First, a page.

my $perlvar = CBOR::PP::Decode::decode($binary);
This implements a CBOR encoder in pure Perl.
Scalars that look like unsigned integers are encoded as such. UTF-8 strings and strings that fit 7-bit ASCII (including floats and negatives) are encoded as text. Any other scalar is encoded as binary.
Note that there is no “right way” to determine whether an arbitrary Perl (non-reference) scalar should be encoded as a string or as a number. The above seems a reasonable enough approach.
UTF8-flagged strings are encoded as text; others are encoded as binary. This is a “best-guess” merely; Perl’s UTF8 flag doesn’t reliably indicate whether a given string is a text or a byte string.
undef, Types::Serialiser::true(), and Types::Serialiser::false() are encoded as null, true, and false, respectively.
There is no support for streamed (i.e., indefinite-length) objects.
There is no Perl value that maps to CBOR’s undefined value.
Add canonicalization support.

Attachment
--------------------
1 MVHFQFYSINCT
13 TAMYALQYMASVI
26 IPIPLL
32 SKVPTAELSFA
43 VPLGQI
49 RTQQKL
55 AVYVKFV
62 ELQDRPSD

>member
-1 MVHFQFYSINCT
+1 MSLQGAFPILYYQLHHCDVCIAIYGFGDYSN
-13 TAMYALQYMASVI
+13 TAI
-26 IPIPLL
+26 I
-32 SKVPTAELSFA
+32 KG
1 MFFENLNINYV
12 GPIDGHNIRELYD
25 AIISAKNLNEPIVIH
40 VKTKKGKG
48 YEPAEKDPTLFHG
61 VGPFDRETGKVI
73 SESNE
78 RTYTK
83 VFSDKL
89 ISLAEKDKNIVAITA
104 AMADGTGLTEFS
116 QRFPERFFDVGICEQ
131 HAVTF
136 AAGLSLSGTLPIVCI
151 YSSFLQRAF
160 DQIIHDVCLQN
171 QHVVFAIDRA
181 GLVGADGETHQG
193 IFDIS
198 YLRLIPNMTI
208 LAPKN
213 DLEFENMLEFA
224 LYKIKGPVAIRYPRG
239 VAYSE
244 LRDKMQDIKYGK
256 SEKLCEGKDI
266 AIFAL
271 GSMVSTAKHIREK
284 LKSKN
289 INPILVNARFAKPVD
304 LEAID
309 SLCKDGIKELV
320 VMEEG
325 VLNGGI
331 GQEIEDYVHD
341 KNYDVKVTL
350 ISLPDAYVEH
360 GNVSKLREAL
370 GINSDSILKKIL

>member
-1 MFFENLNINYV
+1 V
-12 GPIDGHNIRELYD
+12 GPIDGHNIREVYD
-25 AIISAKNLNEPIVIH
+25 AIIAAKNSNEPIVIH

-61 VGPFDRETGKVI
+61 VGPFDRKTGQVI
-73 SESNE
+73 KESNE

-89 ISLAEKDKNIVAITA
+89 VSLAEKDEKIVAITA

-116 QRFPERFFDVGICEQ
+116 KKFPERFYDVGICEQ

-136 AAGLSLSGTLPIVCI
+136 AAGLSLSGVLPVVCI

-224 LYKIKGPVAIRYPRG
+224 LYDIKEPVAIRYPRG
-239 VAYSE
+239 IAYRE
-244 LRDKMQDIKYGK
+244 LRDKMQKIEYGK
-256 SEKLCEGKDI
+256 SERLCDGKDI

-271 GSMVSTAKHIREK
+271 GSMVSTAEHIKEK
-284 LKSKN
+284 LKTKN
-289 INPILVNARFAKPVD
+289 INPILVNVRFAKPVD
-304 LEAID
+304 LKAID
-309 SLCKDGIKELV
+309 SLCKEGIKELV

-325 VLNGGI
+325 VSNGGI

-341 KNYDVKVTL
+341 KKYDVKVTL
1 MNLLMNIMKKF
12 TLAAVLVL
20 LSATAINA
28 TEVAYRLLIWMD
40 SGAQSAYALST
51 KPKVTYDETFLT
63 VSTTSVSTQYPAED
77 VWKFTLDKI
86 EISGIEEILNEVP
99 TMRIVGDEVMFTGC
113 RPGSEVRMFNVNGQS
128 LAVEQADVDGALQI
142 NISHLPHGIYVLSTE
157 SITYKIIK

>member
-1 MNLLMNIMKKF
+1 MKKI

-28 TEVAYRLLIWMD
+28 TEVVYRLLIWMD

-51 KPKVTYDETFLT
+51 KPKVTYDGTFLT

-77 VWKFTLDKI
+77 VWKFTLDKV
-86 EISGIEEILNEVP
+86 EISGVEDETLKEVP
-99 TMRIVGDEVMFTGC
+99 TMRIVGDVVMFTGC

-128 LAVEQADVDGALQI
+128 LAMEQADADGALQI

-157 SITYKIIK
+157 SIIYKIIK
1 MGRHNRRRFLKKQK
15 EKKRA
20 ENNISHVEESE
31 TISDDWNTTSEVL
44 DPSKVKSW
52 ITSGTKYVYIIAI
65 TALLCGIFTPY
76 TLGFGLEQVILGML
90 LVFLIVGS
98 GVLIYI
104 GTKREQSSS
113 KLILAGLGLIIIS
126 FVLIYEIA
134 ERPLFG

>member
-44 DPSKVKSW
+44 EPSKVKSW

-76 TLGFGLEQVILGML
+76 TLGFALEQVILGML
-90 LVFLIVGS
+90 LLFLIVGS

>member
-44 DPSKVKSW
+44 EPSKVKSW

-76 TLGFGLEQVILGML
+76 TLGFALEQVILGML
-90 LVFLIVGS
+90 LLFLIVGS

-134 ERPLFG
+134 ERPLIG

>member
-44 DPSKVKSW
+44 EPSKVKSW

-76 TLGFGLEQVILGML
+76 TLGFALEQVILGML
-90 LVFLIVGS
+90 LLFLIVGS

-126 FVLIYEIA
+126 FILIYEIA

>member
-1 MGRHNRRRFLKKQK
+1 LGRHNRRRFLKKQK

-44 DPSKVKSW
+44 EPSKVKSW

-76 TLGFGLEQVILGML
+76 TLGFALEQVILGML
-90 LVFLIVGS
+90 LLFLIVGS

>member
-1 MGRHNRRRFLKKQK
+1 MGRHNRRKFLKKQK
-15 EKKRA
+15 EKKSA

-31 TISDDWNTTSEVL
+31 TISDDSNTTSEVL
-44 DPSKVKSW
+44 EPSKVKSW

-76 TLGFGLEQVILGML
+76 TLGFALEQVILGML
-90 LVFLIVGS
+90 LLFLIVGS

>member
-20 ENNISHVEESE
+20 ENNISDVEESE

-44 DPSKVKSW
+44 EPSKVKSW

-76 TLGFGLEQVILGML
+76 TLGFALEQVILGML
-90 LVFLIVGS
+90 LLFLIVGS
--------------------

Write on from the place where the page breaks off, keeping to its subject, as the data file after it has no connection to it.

Optimize as may be feasible.
Gasper Software Consulting (FELIPE)
This code is licensed under the same license as Perl itself.
Returns an object that represents a value and its CBOR tag number. For example, to encode a date/time string, you could do:
my $tagged = tag(0, '2013-03-21T20:04:00Z')
encode() recognizes objects that this function returns and turns them into tagged CBOR values.
Returns a CBOR string that represents the passed $VALUE.
For now this is only called as a static method but may eventually be an instance method as well, for example, to define options like canonicalization.
To install CBOR::PP, copy and paste the appropriate command in to your terminal.
perl -MCPAN -e shell
For more information on module installation, please visit the detailed CPAN module installation guide.